It’s bitterly frustrating to see someone endure such atrocities with no way of making people believe them. Grandier openly confesses to the sin of pride, to loving and marrying a woman, to disagreeing with the official mandates from the Cardinal, however since he cannot be tried for these crimes, and only his confession or demise will give Richelieu control, he is made to suffer and die. Throughout, he contends that God knows the truth and will give him his reward in the afterlife, which angers Father Barre, who is accustomed to people confessing, and leads to even more torture. By the end of the film, Grandier has indeed become a Christ figure, having been put on trial, tortured, and killed publicly for holding true to his beliefs. The public, by the way, find the entire proceedings hilarious and are in the background of nearly every shot laughing derisively, wearing black masquerade costumes.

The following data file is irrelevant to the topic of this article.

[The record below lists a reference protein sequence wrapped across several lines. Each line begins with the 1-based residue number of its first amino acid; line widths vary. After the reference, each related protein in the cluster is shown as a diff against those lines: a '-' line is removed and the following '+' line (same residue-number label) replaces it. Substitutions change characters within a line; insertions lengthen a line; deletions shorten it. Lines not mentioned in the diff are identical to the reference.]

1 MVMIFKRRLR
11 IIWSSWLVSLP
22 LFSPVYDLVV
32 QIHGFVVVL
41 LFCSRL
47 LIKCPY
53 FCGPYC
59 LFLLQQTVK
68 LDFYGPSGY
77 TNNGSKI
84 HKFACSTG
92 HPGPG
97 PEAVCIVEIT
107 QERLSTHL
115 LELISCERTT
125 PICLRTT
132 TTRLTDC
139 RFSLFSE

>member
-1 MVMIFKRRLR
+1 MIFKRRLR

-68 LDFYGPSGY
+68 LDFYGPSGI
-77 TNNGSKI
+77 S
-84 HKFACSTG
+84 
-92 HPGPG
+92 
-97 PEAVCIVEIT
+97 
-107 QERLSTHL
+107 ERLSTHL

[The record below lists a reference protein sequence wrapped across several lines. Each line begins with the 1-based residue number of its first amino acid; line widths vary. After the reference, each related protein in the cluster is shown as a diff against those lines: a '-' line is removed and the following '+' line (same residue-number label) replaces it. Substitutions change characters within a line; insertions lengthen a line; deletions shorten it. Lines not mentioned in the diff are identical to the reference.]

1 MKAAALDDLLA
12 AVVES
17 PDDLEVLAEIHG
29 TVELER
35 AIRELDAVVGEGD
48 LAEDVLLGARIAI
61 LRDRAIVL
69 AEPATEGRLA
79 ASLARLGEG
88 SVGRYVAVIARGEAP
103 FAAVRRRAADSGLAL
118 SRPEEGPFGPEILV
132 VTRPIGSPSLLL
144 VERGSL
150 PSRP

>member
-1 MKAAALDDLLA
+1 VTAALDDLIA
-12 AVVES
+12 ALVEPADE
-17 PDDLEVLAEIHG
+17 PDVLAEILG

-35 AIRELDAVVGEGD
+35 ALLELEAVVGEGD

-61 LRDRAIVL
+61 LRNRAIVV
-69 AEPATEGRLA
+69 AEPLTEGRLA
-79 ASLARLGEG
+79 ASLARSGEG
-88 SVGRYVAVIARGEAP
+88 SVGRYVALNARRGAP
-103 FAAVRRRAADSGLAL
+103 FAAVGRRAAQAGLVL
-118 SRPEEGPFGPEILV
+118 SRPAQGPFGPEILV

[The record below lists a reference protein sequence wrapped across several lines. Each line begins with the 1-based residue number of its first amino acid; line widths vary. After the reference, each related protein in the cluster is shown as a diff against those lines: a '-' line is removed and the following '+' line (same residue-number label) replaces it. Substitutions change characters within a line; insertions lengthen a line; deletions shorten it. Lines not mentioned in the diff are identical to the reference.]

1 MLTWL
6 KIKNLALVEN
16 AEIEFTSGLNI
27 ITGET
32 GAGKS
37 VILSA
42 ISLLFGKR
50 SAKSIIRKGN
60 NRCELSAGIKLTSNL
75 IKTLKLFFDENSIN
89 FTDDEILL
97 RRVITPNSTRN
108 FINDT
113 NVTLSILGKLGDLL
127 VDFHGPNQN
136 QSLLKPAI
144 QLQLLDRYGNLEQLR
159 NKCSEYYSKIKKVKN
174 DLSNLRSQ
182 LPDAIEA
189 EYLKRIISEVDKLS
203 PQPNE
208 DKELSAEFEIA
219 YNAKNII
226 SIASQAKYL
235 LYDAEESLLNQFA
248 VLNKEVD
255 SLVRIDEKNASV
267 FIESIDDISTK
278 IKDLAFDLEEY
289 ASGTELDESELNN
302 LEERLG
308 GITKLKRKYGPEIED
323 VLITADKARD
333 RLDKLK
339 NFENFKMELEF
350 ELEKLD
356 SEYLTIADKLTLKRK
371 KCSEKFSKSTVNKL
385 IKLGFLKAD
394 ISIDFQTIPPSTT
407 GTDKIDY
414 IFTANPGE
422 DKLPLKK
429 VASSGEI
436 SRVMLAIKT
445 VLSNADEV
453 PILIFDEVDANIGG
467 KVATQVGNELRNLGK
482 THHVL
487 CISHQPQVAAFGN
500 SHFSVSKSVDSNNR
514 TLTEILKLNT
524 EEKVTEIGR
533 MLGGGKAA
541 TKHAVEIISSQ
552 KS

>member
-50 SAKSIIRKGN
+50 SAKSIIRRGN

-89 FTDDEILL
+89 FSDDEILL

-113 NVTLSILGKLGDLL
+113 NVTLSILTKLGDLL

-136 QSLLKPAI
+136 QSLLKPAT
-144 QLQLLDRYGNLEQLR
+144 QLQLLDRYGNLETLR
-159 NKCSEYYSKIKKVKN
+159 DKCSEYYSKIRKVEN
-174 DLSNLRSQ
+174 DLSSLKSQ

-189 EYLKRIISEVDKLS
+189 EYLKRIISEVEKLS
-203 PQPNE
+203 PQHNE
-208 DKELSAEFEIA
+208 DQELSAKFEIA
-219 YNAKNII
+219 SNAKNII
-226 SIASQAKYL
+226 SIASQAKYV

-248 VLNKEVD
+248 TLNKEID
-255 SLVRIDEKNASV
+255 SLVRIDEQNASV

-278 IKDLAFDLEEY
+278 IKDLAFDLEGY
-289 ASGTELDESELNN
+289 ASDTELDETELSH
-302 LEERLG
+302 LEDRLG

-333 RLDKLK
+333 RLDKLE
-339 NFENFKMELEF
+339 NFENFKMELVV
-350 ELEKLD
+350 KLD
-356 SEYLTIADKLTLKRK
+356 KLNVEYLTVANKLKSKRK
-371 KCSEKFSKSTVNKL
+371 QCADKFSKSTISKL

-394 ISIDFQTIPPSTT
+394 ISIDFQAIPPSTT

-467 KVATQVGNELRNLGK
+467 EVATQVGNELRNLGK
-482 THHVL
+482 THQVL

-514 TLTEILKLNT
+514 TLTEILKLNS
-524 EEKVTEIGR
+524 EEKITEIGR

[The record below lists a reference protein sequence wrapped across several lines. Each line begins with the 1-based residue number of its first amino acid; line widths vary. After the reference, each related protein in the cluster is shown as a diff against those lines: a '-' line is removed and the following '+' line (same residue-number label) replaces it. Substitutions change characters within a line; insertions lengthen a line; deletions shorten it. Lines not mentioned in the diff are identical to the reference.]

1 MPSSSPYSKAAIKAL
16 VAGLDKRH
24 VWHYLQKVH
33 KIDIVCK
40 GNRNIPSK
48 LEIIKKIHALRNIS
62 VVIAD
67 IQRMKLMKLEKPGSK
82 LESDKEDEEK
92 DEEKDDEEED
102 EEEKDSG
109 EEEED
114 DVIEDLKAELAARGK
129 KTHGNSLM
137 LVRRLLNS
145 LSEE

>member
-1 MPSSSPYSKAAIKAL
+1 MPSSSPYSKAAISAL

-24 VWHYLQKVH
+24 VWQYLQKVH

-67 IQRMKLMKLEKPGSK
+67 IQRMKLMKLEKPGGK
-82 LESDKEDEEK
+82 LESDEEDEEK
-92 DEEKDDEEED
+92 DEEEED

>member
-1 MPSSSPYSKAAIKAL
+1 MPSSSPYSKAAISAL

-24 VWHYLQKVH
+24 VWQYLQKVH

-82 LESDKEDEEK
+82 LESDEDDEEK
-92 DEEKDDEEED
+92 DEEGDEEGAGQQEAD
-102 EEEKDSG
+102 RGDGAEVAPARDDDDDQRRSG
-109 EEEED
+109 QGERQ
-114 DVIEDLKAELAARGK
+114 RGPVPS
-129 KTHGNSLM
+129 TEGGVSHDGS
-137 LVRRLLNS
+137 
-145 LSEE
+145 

Some of the imagery in the film is deliberately incendiary, but it must be seen for what it is: a satire. All of these things which I have described sound rough, and they are, but there is a gallows humor that permeates every frame. At the screening, the audience roared with laughter during some of the more absurd moments, even if, and usually because, they were accompanied by disturbing images. Ken Russell knew what he was doing. He tackled taboo subjects using sacrilegious imagery with an irreverent attitude and critics and watchdog groups took him to task for it. But The Devils is an important film that deserves and begs to be seen. It needs to examined and appreciated for the bold, unsettling work that it is and for the opinion is offers. It’s scandalous in that it talks about things people generally aren’t prepared for and it does so with the sharp edge of satire. After seeing the film, you’ll know full well who, in Ken Russell’s supposition, the real Devils are.